Beth said...

Literature, folklore and fairy tales all reflect our need for redemption no matter what culture, time, or belief system this story came from.
So couldn't the allegory be deeper than just the wicked getting punishment and justice prevailing? We all, like Cinderella, are "in bondage" through sin, we all wear rags; we all are in need of Someone to pull us out of the state we're in. In this story the King is sending his Son, the Prince to seek his Bride (sound familiar biblically?). Cinderella through no ability or merit of her own is taken into the presence of the Prince. The magic could represent the supernatural intervention of the holy spirit who makes it possible to come to Christ at all; which is what the fairy godmother does. The prince redeems Cinderella from her impoverished state and away from evil influences and brings her into his kingdom where they live happily ever after. I see strands of biblical truths and beautiful hidden gems throughout this story. Hopefully it invites children to desire a life in the Kingdom...just as Jesus hid truth in parables, this is a story with hidden gospel messages. I'm not saying it was ever written with that intent; I am saying that even if a pre-Christ Greek wrote the story, it can reflect the human need for salvation.
Thoughts?

Beth said...

Literature, folklore and fairy tales all reflect our need for redemption no matter what culture, time, or belief system this story came from.
So couldn't the allegory be deeper than just the wicked getting punishment and justice prevailing? We all, like Cinderella, are "in bondage" through sin, we all wear rags; we all are in need of Someone to pull us out of the state we're in. In this story the King is sending his Son, the Prince to seek his Bride (sound familiar biblically?). Cinderella through no ability or merit of her own is taken into the presence of the Prince. The magic could represent the supernatural intervention of the holy spirit who makes it possible to come to Christ at all; which is what the fairy godmother does. The prince redeems Cinderella from her impoverished state and away from evil influences and brings her into his kingdom where they live happily ever after. I see strands of biblical truths and beautiful hidden gems throughout this story. Hopefully it invites children to desire a life in the Kingdom...just as Jesus hid truth in parables, this is a story with hidden gospel messages. I'm not saying it was ever written with that intent; I am saying that even if a pre-Christ Greek wrote the story, it can reflect the human need for salvation.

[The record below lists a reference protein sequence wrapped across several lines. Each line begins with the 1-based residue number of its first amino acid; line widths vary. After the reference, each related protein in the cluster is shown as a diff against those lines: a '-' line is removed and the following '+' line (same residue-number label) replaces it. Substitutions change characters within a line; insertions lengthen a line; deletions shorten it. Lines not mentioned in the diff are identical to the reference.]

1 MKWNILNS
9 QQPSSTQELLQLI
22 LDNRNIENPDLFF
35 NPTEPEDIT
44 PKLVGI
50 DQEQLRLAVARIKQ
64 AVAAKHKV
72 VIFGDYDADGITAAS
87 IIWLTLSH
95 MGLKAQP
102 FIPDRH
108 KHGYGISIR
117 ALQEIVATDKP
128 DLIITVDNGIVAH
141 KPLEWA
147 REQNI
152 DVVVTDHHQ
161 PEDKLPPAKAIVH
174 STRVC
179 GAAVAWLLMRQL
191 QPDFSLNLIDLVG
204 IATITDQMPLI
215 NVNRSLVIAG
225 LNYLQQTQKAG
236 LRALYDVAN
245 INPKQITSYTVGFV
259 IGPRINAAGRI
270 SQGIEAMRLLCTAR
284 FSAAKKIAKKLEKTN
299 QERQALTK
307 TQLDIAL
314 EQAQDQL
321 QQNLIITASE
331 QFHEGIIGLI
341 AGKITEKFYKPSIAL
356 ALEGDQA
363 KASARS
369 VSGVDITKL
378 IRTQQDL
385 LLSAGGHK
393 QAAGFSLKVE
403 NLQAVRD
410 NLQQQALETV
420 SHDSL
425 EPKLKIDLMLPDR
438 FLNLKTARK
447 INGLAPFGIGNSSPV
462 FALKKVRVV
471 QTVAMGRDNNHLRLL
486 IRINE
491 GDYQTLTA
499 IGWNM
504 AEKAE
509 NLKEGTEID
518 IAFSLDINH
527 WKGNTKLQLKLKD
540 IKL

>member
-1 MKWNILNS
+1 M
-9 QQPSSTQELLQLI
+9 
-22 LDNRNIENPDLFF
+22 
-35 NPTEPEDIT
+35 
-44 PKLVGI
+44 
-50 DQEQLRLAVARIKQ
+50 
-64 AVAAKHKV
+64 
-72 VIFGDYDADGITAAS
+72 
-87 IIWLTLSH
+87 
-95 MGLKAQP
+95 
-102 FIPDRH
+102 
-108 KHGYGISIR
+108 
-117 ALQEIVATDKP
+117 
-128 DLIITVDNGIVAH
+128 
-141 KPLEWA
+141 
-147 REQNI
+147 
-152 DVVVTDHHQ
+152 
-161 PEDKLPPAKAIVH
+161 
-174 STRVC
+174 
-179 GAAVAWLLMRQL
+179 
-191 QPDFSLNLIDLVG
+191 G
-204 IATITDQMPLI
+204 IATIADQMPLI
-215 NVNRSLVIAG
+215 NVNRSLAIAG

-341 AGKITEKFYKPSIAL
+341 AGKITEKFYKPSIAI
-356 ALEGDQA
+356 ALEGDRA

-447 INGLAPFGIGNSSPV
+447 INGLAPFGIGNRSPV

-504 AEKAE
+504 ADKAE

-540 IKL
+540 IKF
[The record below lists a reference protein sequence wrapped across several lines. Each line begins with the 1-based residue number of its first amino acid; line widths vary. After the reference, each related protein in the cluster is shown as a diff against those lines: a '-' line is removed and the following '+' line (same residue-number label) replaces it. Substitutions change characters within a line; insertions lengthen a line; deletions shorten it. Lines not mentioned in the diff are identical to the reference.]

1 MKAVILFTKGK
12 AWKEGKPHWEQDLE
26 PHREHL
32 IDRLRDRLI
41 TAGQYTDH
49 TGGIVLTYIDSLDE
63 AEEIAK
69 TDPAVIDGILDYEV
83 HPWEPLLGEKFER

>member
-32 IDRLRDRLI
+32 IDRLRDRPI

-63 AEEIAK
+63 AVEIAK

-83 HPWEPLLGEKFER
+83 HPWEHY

Thoughts?

Timothy Fish said...

Beth,

I see what you are saying. Yes, there are some similarities, but it is far from an exact allegory. Though we could say that Cinderella being in rags and a slave to her step family is like us being enslaved to sin, she isn’t portrayed as a particularly sinful person. People reading her story don’t usually think that she deserves what she is getting. While we might link the Holy Spirit to the fairy godmother, since the Holy Spirit draws us to seek salvation, one very important aspect of the salvation story that is missing from the Cinderella story is the sacrifice of the prince. A central theme in the salvation story is justice. We have sinned. The penalty for sin is death. Someone must die for justice to be satisfied. We don’t see that at all in the Cinderella story. Instead of the prince condescending to Cinderella, as Jesus did for us, we see Cinderella being elevated to the state of the prince. So, there are some similarities, but it misses some of the most important points.